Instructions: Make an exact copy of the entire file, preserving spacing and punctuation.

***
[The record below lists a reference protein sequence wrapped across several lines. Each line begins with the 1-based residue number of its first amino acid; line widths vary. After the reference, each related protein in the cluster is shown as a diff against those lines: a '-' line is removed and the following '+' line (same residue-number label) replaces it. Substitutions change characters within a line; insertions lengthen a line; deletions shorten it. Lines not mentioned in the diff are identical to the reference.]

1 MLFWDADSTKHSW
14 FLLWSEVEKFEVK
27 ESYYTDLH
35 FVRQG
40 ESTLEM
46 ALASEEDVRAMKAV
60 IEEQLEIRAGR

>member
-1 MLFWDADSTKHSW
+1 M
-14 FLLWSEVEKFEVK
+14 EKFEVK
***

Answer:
[The record below lists a reference protein sequence wrapped across several lines. Each line begins with the 1-based residue number of its first amino acid; line widths vary. After the reference, each related protein in the cluster is shown as a diff against those lines: a '-' line is removed and the following '+' line (same residue-number label) replaces it. Substitutions change characters within a line; insertions lengthen a line; deletions shorten it. Lines not mentioned in the diff are identical to the reference.]

1 MLFWDADSTKHSW
14 FLLWSEVEKFEVK
27 ESYYTDLH
35 FVRQG
40 ESTLEM
46 ALASEEDVRAMKAV
60 IEEQLEIRAGR

>member
-1 MLFWDADSTKHSW
+1 M
-14 FLLWSEVEKFEVK
+14 EKFEVK